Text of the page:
Neighborhood Planning Program poised to begin in Columbia

4 years 1 month 4 weeks ago Friday, January 23 2015 Jan 23, 2015 Friday, January 23, 2015 9:42:00 PM CST January 23, 2015 in News
By: Sara Maslar-Donar, KOMU 8 Reporter
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COLUMBIA - After months of planning, the city of Columbia's neighborhood planning program will officially begin and residents can start making their recommendations for development.

Steve MacIntyre is a city planner for Columbia and has been spearheading and developing the project for about a year now. He said neighborhood planning has been in and out for years, but now the city is trying to make it work. 

"We thought it was a good time to get back into neighborhood planning because we identified it as a goal, as a priority," he said. 

The city presented the process as part of the Columbia Imagined Comprehensive Plan in September and asked for neighborhood associations to contact them if they wanted to participate.

The West Central Columbia area will be the first area to participate in the new plan. On Saturday, residents will be able to begin giving feedback and suggestions to the city on things they would like to see.

Since the September presentation, people in Columbia have been divided on the issue. Ivy Boley is a neighborhood association officer and lives within the neighborhood plan's boundaries. 

Although she is a proponent of the plan, she said there are still some people who don't believe the plan will get off the ground and believe there is a disconnect between the citizens and the city.

"Folks were grumbling a little bit that the all the work that they had done wasn't being incorporated into what the city was doing," she said. 

Boley also said there are people who want neighborhood planning to happen, but "don't want to go through the hope of expecting something to come of it when there hasn't happened before in quite such a timely manner as they had wanted."

MacIntyre said he hopes to dispel these thoughts and that his plan will be a cooperation between the city and the residents. He added the plans will have specific goals that will be put into action and he hopes to have at least one meeting with residents a month during the plan.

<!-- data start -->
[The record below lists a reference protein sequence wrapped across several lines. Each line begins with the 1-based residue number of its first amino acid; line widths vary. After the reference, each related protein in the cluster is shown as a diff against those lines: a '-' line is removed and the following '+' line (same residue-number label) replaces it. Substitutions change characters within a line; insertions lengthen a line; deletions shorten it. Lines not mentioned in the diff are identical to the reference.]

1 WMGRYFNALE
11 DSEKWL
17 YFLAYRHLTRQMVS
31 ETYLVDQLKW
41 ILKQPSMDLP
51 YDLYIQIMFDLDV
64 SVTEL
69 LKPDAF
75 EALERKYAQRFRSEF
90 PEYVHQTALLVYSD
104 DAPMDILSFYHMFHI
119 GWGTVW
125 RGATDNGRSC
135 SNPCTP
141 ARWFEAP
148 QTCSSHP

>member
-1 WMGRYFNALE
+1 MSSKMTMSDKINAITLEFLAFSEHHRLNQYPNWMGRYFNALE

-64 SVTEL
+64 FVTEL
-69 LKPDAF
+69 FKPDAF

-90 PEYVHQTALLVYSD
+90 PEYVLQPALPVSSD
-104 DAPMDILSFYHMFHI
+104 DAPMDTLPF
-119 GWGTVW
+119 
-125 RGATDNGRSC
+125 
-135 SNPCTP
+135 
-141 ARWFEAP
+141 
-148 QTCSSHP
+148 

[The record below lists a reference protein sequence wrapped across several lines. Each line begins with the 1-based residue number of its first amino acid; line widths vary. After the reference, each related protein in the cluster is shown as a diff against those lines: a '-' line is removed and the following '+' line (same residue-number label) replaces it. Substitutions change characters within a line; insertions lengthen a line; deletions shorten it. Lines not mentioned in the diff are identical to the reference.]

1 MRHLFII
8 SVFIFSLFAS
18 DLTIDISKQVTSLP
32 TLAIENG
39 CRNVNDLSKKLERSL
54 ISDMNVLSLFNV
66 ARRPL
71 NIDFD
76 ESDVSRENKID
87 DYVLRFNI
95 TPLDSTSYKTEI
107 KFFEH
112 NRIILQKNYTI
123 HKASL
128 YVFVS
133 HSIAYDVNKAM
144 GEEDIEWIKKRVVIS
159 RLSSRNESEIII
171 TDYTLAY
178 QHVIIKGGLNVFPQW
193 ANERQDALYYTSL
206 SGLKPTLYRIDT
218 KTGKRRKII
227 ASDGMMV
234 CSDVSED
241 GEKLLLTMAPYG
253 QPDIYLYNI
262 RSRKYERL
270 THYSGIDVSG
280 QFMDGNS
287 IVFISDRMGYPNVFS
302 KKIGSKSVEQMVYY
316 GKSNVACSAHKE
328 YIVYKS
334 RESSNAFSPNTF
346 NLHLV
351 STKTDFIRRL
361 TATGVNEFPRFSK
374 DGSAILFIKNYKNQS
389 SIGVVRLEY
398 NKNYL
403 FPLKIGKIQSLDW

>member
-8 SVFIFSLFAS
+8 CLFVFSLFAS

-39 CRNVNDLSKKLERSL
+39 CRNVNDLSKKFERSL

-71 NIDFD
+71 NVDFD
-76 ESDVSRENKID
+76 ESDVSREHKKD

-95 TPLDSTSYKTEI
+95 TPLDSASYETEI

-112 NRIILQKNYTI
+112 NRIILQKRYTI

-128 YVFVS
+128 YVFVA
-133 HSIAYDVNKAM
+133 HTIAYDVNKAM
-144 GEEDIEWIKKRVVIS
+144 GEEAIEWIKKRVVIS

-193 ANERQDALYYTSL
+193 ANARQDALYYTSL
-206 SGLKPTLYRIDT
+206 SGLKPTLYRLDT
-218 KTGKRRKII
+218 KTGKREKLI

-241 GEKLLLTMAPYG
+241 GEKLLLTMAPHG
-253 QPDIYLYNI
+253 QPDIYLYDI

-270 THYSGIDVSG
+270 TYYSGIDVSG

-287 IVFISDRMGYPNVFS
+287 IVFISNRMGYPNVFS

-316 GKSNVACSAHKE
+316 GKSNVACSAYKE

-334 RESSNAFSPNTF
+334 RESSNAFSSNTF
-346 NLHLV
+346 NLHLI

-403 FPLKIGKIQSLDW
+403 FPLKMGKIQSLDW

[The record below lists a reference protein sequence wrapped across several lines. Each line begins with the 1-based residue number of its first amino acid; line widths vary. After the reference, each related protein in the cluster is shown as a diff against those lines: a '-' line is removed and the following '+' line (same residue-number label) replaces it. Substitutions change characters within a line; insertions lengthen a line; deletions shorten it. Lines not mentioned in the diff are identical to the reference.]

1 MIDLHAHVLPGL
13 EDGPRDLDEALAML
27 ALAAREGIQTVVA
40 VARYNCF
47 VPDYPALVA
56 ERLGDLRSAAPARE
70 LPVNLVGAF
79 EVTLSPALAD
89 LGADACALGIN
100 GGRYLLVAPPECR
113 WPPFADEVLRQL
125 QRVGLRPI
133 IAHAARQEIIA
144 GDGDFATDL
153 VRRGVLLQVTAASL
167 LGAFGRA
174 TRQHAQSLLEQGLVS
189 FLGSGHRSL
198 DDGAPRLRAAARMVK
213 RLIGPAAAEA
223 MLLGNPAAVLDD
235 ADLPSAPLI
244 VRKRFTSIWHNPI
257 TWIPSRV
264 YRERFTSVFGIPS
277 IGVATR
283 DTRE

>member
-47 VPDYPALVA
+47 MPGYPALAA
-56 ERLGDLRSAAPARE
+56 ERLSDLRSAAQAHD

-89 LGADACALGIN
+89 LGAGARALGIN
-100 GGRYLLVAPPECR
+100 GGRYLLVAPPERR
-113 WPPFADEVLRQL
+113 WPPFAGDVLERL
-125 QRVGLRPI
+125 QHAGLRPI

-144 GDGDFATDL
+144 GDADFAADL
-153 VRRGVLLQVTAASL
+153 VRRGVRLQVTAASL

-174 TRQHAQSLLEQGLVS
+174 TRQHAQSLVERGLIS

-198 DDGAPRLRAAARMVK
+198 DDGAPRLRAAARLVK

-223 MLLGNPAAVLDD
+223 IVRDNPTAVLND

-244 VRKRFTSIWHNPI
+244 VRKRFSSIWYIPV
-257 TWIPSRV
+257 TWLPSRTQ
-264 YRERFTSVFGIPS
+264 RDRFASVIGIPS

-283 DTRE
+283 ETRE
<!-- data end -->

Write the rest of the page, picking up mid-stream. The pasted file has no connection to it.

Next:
"In the end we'll actually have them vote on what they think are the most important issues in the area," he said. "We're open to taking ideas for future opportunities that might not even be on our radar as things that could be improved to make the neighborhood a better place to live."

Two weeks ago, the city posted a survey for the residents in the West Central area to take. It asks them to share their opinions on things like transportation, infrastructure and land use. 

Boley took the survey and said she liked being able to see maps and visualize all the different properties surrounding the area.

She said she would like to see things like vacant lots transformed into something nice to look at, such as a garden, instead of more commercial development, and was glad the survey and plan gave residents an opportunity to voice those concerns.

"I'm worried it would become something like OPUS, which is going to mobilize the community again but not necessarily in a good way," she said. "If we could get together to talk about how things will look at least, maybe not have a direct impact on changing the zoning, but perhaps have an impact on how things look."  

There will be two drop in meetings for the residents to begin offering ideas and opinions to the city. The first will be Saturday, Jan. 24 from 3-5 p.m. at the Daniel Boone Regional Library. 

[Editor's note: This story has been updated to correct grammatical errors.]

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